Each section gives a brief overview of the contribution that AHPs have made to deliver safe, effective patient care and flow, followed by case studies which demonstrate how AHPs:

  • work in the community keeping people safe and well at home
  • ‘front door’ assess, diagnose and treat patients in emergency departments, ambulatory care and assessment units
  • support avoidance of hospital admission
  • enable early rehabilitation and reducing overnight admissions
  • drive ‘Home First’ (discharge to assess) to avoid in-hospital deconditioning of frail, older people.

Full detail: Quick guide: allied health professions supporting patient flow

More than 50 % of patients visiting GPs have multimoribidities, finds Cambridge University study

A new study that is published in the British Journal of General Practice demonstrates that over 14 million people in England have multimorbidities. The researchers provide an up-to-date and comprehensive description of multimorbidity — where patients have two or more currently active, long term conditions.  They found over 50 per cent of GP consultations are now with patients with multimorbidity.
This study looked at the experiences of 404,000 patients within the Clinical Practice Research Datalink (CPRD).  CPRD database is a nationally owned resource of millions of anonymised patient GP records, over the last 30 years it has underpinned 2,000 research articles (via Cambridge University)
heart-1698840_1280The full article can be accessed from the British Journal of General Practice 


Multimorbidity places a substantial burden on patients and the healthcare system, but few contemporary epidemiological data are available.

Aim To describe the epidemiology of multimorbidity in adults in England, and quantify associations between multimorbidity and health service utilisation.

Design and setting Retrospective cohort study, undertaken in England.
Method The study used a random sample of 403 985 adult patients (aged over 18 years), who were registered with a general practice on 1 January 2012 and included in the Clinical Practice Research Datalink. Multimorbidity was defined as having two or more of 36 long-term conditions recorded in patients’ medical records, and associations between multimorbidity and health service utilisation (GP consultations, prescriptions, and hospitalisations) over 4 years were quantified.

In total, 27.2% of the patients involved in the study had multimorbidity. The most prevalent conditions were hypertension (18.2%), depression or anxiety (10.3%), and chronic pain (10.1%). The prevalence of multimorbidity was higher in females than males (30.0% versus 24.4% respectively) and among those with lower socioeconomic status (30.0% in the quintile with the greatest levels of deprivation versus 25.8% in that with the lowest). Physical–mental comorbidity constituted a much greater proportion of overall morbidity in both younger patients (18–44 years) and those patients with a lower socioeconomic status. Multimorbidity was strongly associated with health service utilisation. Patients with multimorbidity accounted for 52.9% of GP consultations, 78.7% of prescriptions, and 56.1% of hospital admissions.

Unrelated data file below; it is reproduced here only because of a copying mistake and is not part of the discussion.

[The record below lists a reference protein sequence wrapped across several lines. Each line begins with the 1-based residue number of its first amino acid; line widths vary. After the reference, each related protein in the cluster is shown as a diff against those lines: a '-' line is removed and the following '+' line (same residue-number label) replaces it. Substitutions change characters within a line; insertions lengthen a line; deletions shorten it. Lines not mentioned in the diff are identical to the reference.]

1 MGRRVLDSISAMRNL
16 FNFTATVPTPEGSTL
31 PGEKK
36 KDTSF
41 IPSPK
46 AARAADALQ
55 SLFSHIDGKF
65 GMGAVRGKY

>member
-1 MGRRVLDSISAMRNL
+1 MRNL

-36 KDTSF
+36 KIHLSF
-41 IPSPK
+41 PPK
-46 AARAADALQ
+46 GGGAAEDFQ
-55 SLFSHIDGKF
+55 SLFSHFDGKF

Multimorbidity is common, socially patterned, and associated with increased health service utilisation. These findings support the need to improve the quality and efficiency of health services providing care to patients with multimorbidity at both practice and national level.

Full reference: Cassell, A. et al  | 2018 |The epidemiology of multimorbidity in primary care: a retrospective cohort study | British Journal of General Practice |ePub |  D

Workload in general practice

Ensuring patient safety through control of workload and demand management in general practice | The British Medical Association (BMA)


General practice in England has seen consultation rates soar by nearly 14 per cent between 2007 and 2014, while the 12 months between 2016-17 saw the total number of full-time equivalent GPs fall by 3.4 per cent.

The BMA suggest that this increase in workload is because of growing patient need (complex multi-morbidity) as well as a result of the widespread recruitment and retention crisis and a lack of long-term investment in general practice. It is argued that the issue of GP workload must be addressed urgently.

This document seeks to address the current challenges in primary care.  It sets out a strategy aimed at improving safety and quality of patient care by recommending the development of agreed workload limits at a local level supported by national guidance.

Full document: Workload Control in General Practice. Ensuring Patient Safety Through Demand Management